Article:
My better instinct would be to share, with a note about how it's not your field, really, and you put it together in desperation, and it's worked in this way, but not that way, and if s/he has suggestions to help, you'd be interested.
When I've made up syllabi in my own field, I've still done the google search to see what others are doing. This is not so much so I can plaigerise than a sense of anxiety (that never really leaves you) that I might be 'doing it wrong', or that I've missed 'most important book ever and will look like a fool'. Plus, especially in the beginning, it was just useful to think about how people structured courses to help me work through how to build my own (just like when I wrote my PhD, I read other PhDs to see what they did, and when I wrote my book, I read other monographs in the field to think about structure etc, as much as content).
I guess I find it helpful to explicitly think about structure when creating things and so that's why I need exemplars - maybe this dude thinks similarly.
As such, you might want to give it to him, but also point to where you googled it from and point out that plaigerising might not be a good idea for this reason.
I just want to comment quickly on the job market side: I was told, by my placement committee as well as all of those different books about being on the job market (Greg Semenza's and Kathryn Hume's) that you have lots of syllabi when you show up for job interviews, including for classes you haven't taught yet. The person we hired at my R1 this year specifically mentioned classes she had designed but not taught yet IN HER JOB LETTER. She showed up with copies of the syllabus (and other syllabi for classes she had taught) at her on campus interview, and when she got asked about whether she could teach X, she pulled it out and passed it around. It worked. Obviously, it's not sufficient to get hired, but it was a crucial distinction between her and one of the candidates who did not get hired because she had not planned a similar course.
What Bardiac said. I've also noticed that many new faculty don't have a clue how to set up a good syllabus, even in their own field. Perhaps it's a case of knowing too much of the speciality but not enough of the students? Colleague once showed me hir syllabus, and I was horrified/amused at the amount of reading zie expected intro level students to prep for each class. Sadder still to see that hir chair allowed it to go into the class, slaughter the student enrollment and only then gently advise Colleague to knock back the heavy stuff in an intro class.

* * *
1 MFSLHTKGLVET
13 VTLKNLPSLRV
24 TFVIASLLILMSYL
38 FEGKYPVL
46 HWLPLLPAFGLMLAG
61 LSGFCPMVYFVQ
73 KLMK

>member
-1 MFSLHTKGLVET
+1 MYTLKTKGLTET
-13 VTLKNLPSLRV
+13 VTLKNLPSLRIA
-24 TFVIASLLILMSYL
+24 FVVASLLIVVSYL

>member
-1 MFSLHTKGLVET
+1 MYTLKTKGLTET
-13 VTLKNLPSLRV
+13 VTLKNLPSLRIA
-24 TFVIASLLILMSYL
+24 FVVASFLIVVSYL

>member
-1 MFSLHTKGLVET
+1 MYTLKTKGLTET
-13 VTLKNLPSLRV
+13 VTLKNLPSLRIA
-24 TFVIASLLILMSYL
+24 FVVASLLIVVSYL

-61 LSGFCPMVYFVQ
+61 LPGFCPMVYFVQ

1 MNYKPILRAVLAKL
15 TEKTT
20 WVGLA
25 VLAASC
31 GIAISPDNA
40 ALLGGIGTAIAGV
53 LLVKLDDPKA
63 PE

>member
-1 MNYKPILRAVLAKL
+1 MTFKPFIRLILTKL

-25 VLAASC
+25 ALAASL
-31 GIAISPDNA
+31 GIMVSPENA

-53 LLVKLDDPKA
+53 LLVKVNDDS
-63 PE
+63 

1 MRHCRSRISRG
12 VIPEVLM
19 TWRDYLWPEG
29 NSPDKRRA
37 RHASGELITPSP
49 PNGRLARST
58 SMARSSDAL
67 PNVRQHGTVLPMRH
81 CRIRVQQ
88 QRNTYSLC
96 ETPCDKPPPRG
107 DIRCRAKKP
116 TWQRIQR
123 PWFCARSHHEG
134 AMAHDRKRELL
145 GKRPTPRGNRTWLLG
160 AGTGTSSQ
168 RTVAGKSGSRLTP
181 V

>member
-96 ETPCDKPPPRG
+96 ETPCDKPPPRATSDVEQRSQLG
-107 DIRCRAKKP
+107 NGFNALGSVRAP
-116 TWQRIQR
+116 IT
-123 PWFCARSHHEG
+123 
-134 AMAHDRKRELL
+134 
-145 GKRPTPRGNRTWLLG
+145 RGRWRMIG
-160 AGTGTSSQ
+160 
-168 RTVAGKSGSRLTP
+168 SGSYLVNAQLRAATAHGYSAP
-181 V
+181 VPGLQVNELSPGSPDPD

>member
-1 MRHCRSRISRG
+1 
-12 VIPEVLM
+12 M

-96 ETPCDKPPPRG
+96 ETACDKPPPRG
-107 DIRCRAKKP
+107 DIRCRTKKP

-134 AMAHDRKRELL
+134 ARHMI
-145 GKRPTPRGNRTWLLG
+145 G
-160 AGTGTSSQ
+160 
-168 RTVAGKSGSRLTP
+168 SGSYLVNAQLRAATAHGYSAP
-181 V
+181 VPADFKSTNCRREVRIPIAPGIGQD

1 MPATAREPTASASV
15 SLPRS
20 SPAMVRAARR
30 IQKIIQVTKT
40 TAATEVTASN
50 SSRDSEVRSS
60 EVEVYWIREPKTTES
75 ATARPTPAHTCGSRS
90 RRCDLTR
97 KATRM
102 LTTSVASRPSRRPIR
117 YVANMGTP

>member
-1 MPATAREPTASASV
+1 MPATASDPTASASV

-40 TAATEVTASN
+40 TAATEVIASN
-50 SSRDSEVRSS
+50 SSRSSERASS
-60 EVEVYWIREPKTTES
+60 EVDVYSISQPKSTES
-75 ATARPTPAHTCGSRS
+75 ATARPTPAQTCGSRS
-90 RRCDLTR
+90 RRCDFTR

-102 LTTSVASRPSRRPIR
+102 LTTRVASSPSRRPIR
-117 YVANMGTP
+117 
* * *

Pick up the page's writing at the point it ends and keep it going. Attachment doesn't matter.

I dunno, Bardiac, that sounds awfully grovel-ly in tone. it's him who's asking the favor, not me. I have my syllabus to the point where *I'm* happy with it, even if it is not cutting-edge or particularly sophisticated (and it is so far out of my field I would not be applying to the same jobs or using it as a sample unless it was a generalist position). To be so self-deprecating isn't my style.
The real problem, as I see it, is that it would look like plagiarism off a web site if he used it. That and I don't know if it would be much help. I'll probably send him the web site link instead of my syllabus, since that person is a prof already and whatnot.
I do think -- especially at the point of an interview -- having some syllabi for courses you haven't taught is a good thing. But it's never been decisive for us. And it's tricky because -- as Belle suggests -- institutional contexts vary so that what would work at an elite SLAC won't work at many public R-1s, etc -- especially for the lower division courses.
I think the approach you suggest is fine. I would say that as a non-specialist, I consulted Professor Google in putting it together.
Ummm..you don't have to give your syllabus to anyone. And let me just say, I know more than one person who has seen their own syllabus being trotted into a search by a candidate.
So I understand why you did this. But if it is plagiarized, in part or in whole, it isn't "yours" to give away, and I think it's a dangerous move to do it.